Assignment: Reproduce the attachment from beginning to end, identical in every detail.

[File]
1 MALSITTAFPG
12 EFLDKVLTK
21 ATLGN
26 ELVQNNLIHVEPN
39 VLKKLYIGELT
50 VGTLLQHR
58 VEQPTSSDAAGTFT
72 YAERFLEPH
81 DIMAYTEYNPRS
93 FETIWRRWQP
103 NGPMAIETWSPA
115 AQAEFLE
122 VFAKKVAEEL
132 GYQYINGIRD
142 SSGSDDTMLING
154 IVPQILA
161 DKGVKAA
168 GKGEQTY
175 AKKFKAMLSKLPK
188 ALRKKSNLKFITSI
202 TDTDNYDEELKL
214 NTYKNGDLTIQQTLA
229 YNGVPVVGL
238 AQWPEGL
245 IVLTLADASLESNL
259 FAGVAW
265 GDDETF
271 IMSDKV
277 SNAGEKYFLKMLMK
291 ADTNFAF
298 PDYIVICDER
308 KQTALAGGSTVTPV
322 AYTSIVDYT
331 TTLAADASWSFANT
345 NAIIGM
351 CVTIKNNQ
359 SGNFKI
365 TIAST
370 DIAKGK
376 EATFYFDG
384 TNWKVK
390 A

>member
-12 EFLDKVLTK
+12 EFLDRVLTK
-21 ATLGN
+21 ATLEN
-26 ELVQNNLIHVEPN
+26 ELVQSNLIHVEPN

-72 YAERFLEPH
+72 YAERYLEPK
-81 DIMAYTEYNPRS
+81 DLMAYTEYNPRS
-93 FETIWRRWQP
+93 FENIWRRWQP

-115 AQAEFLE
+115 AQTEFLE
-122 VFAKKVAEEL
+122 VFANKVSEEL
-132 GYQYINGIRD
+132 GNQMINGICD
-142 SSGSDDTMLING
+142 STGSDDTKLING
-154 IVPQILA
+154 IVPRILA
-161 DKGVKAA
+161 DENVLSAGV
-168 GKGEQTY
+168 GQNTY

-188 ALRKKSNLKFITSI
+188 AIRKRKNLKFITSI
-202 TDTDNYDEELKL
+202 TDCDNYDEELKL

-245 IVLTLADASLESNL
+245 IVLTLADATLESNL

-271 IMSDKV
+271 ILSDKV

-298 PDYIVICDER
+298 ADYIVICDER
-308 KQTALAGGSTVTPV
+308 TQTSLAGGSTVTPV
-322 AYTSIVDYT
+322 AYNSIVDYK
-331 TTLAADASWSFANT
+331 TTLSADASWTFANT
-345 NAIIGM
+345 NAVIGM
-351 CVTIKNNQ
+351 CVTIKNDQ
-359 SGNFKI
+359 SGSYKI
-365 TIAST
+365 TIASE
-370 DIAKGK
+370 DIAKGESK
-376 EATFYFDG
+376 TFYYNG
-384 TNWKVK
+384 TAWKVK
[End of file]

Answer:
1 MALSITTAFPG
12 EFLDKVLTK
21 ATLGN
26 ELVQNNLIHVEPN
39 VLKKLYIGELT
50 VGTLLQHR
58 VEQPTSSDAAGTFT
72 YAERFLEPH
81 DIMAYTEYNPRS
93 FETIWRRWQP
103 NGPMAIETWSPA
115 AQAEFLE
122 VFAKKVAEEL
132 GYQYINGIRD
142 SSGSDDTMLING
154 IVPQILA
161 DKGVKAA
168 GKGEQTY
175 AKKFKAMLSKLPK
188 ALRKKSNLKFITSI
202 TDTDNYDEELKL
214 NTYKNGDLTIQQTLA
229 YNGVPVVGL
238 AQWPEGL
245 IVLTLADASLESNL
259 FAGVAW
265 GDDETF
271 IMSDKV
277 SNAGEKYFLKMLMK
291 ADTNFAF
298 PDYIVICDER
308 KQTALAGGSTVTPV
322 AYTSIVDYT
331 TTLAADASWSFANT
345 NAIIGM
351 CVTIKNNQ
359 SGNFKI
365 TIAST
370 DIAKGK
376 EATFYFDG
384 TNWKVK
390 A

>member
-12 EFLDKVLTK
+12 EFLDRVLTK
-21 ATLGN
+21 ATLEN
-26 ELVQNNLIHVEPN
+26 ELVQSNLIHVEPN

-72 YAERFLEPH
+72 YAERYLEPK
-81 DIMAYTEYNPRS
+81 DLMAYTEYNPRS
-93 FETIWRRWQP
+93 FENIWRRWQP

-115 AQAEFLE
+115 AQTEFLE
-122 VFAKKVAEEL
+122 VFANKVSEEL
-132 GYQYINGIRD
+132 GNQMINGICD
-142 SSGSDDTMLING
+142 STGSDDTKLING
-154 IVPQILA
+154 IVPRILA
-161 DKGVKAA
+161 DENVLSAGV
-168 GKGEQTY
+168 GQNTY

-188 ALRKKSNLKFITSI
+188 AIRKRKNLKFITSI
-202 TDTDNYDEELKL
+202 TDCDNYDEELKL

-245 IVLTLADASLESNL
+245 IVLTLADATLESNL

-271 IMSDKV
+271 ILSDKV

-298 PDYIVICDER
+298 ADYIVICDER
-308 KQTALAGGSTVTPV
+308 TQTSLAGGSTVTPV
-322 AYTSIVDYT
+322 AYNSIVDYK
-331 TTLAADASWSFANT
+331 TTLSADASWTFANT
-345 NAIIGM
+345 NAVIGM
-351 CVTIKNNQ
+351 CVTIKNDQ
-359 SGNFKI
+359 SGSYKI
-365 TIAST
+365 TIASE
-370 DIAKGK
+370 DIAKGESK
-376 EATFYFDG
+376 TFYYNG
-384 TNWKVK
+384 TAWKVK